I began tutoring at the Academic Achievement Center in the fall semester of 2009; this semester I am also working as a SI leader for Political Science and Biology. My experience at Columbia has been unique in that it is the first school I have ever attended; I was homeschooled through my high school years. At Columbia, I have had the wonderful opportunity to explore various academic subjects and study under some truly great professors. My interests for a possible major include Political Science, Mathematics, Chemistry, and Biology; I will be transferring to UC Davis in the fall 2011.

Sarah Barnum, AAC Tutor and SI Leader

Sarah Barnum, AAC Tutor and SI Leader

Student success is built upon comprehension of material. In my role as a tutor, as well as my personal learning as a student, I have observed that the students who succeed are those who focus on personal comprehension. The student must seek to understand the subject from his own personal perspective, to take the information as it is given by the professor and put it in his own words. Too often, the words or concepts from a professor can seem to be foreign to the student, like an unknown language. Part of the student’s role is to take the concepts discussed and place them in his own frame of reference, to think about the concepts in terms with which he is familiar. Understanding concepts in his own words—in ways that are familiar to him—is the first step for the student toward a genuine comprehension. Once this has been achieved, the student can now go on to apply the learned concepts to new situations, which is one of the highest levels of learning.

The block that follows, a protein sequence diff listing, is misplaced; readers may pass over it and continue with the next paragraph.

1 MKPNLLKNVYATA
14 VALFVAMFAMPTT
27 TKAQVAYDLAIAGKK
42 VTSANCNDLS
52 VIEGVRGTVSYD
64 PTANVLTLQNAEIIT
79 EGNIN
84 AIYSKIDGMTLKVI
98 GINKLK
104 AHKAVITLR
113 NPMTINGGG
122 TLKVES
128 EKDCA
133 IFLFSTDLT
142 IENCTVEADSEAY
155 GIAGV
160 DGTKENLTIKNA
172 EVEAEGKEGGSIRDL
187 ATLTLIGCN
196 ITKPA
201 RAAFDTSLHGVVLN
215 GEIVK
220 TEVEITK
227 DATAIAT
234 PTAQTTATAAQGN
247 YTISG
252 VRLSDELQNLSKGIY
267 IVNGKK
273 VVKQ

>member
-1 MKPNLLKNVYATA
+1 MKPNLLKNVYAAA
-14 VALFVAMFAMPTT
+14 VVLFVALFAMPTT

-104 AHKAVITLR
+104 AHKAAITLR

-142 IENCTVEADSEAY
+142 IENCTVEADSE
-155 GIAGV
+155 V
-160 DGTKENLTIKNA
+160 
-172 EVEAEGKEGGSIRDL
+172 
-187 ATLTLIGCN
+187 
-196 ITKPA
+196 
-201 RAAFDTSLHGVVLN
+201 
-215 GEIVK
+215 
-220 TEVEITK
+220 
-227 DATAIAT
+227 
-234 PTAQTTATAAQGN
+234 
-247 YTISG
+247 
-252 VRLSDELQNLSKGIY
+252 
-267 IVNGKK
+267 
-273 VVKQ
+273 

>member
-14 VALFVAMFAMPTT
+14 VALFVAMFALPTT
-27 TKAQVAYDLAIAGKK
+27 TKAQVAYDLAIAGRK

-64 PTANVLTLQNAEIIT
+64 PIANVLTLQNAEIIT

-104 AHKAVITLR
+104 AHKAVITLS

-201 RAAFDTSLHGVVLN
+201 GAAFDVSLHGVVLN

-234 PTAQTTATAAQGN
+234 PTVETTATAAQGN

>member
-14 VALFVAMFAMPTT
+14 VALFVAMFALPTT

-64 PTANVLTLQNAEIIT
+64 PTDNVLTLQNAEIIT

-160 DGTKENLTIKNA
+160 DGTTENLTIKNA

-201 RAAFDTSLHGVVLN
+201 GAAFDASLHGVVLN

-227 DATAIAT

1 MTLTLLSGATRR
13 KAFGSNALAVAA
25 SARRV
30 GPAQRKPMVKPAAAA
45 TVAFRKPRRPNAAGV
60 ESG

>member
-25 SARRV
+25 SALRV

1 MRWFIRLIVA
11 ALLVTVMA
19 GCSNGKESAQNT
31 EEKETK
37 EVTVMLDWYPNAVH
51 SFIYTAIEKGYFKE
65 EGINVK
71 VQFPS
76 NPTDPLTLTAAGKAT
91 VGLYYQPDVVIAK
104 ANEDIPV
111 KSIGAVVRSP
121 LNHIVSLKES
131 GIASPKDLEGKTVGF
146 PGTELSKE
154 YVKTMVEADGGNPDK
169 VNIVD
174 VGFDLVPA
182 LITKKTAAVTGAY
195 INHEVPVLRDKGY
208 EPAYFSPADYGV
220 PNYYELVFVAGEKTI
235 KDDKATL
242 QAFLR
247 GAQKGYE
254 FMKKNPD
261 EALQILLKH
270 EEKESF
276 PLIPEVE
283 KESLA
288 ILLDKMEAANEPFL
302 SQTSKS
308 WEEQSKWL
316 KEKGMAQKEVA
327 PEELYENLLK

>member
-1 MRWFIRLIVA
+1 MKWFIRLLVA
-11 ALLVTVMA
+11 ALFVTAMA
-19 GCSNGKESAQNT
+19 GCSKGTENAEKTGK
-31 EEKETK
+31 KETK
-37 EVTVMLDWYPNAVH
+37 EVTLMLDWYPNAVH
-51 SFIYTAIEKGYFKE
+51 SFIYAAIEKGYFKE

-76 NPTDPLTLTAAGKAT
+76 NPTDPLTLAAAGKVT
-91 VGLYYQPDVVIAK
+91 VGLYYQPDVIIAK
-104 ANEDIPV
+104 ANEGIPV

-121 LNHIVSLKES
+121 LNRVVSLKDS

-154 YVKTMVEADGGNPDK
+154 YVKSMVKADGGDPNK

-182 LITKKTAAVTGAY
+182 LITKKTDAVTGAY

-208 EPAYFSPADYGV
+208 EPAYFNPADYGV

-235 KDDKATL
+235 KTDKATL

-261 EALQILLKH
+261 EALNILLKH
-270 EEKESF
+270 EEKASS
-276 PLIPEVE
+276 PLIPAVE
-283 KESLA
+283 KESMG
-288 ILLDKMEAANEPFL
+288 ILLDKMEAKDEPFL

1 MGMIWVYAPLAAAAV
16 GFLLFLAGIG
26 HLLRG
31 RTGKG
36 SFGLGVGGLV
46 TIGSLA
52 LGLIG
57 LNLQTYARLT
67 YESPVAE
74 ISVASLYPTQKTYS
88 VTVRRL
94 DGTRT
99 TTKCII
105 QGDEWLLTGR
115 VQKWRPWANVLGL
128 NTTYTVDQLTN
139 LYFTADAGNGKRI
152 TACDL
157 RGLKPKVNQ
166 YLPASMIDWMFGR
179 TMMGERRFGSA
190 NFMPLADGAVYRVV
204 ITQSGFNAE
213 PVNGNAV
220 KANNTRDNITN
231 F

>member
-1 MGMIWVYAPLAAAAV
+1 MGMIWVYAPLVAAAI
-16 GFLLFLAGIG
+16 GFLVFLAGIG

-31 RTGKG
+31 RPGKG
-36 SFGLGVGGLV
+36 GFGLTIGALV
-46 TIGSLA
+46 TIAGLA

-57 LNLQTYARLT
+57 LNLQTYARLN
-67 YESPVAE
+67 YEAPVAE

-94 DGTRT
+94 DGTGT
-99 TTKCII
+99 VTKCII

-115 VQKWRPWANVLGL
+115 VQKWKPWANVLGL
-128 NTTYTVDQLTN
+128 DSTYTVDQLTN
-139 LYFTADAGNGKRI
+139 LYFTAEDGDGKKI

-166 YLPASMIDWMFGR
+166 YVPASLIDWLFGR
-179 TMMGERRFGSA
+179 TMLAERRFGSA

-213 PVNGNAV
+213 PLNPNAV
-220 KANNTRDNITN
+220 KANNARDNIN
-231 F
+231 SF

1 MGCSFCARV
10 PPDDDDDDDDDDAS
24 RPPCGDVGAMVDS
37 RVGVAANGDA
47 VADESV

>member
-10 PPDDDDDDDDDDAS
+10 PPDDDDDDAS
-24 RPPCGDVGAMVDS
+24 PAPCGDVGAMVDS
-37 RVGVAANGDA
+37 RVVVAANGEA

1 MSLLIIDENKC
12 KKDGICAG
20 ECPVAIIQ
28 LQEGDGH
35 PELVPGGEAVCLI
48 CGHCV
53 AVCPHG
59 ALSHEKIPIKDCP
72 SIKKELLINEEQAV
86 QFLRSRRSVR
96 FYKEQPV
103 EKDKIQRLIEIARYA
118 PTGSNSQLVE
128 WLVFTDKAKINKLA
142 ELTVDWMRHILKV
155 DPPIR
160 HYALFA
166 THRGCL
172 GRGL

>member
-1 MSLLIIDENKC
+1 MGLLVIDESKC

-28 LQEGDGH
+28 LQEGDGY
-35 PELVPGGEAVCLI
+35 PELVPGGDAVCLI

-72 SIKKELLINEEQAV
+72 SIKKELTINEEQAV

My encouragement to the professors of Columbia is to direct the students to develop their personal understanding of the subject. The classroom environment must continually encourage the student to have an understanding of the subject rather than a simple memorization of the key facts. Challenge us to understand processes rather than simply memorizing what was said in lecture or read in the text; challenge us to know the material and to able to apply it. Someday, we will be the heart surgeons, entrepreneurs, engineers, and professors of tomorrow. As our professors, you are helping to guide us to these positions and succeed in them once we reach them.

 

Successful On-Ramp

 

Summer Program

 

 

A 10 day program for new and returning students was offered just prior to the start of the Fall Semester.

 August 4th through August 19th

 

The program included:

 

CMPSC 198CS - Basic Computer Training taught by Ida Ponder & Kathy Schultz

 

SKLDV 690 - Study Skills Training taught by Craig Johnston

 

LIBR 1 - Orientation to the College Library taught by Brian Greene

 

GUIDE 107 - Orientation to the College taught by Alicia Kolstad

 

In an effort to assist students with the transition to college, the Columbia College faculty assembled a cadre of courses offered in a cohort model. These courses provided 24 students with skills essential for college success. The program began four weeks prior to the start date for the Fall 2010 semester. The program allowed students to gain necessary skills prior to starting their Fall classes. New students began their educational experience with a basic computer instruction component. Next, they moved on to a study skills course along with a library research course and an orientation to college course.

Plans for the 2011 Summer On-Ramp Program to be held earlier in the summer are underway. This change along with other recommendations based on program participant feedback will  further help students  develop an understanding of graduation requirements and educational planning prior to the Fall enrollment period.  In addition, students would be able to apply for additional support services within timelines which would allow them to have those services in place for the Fall term.

 
If you have any questions or comments please feel free to contact Adrienne Seegers, Alicia Kolstad, John Leamy, Karin Rodts, Craig Johnston or Melissa Colón. Check out the new AWE Web site home. http://awe.comm.gocolumbia.edu